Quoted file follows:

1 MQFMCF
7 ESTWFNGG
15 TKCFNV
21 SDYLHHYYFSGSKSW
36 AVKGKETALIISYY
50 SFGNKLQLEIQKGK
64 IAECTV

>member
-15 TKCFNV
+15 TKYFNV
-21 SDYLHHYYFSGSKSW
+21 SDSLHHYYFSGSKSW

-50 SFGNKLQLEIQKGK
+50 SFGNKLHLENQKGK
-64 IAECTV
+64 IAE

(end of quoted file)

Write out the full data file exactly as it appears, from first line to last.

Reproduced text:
1 MQFMCF
7 ESTWFNGG
15 TKCFNV
21 SDYLHHYYFSGSKSW
36 AVKGKETALIISYY
50 SFGNKLQLEIQKGK
64 IAECTV

>member
-15 TKCFNV
+15 TKYFNV
-21 SDYLHHYYFSGSKSW
+21 SDSLHHYYFSGSKSW

-50 SFGNKLQLEIQKGK
+50 SFGNKLHLENQKGK
-64 IAECTV
+64 IAE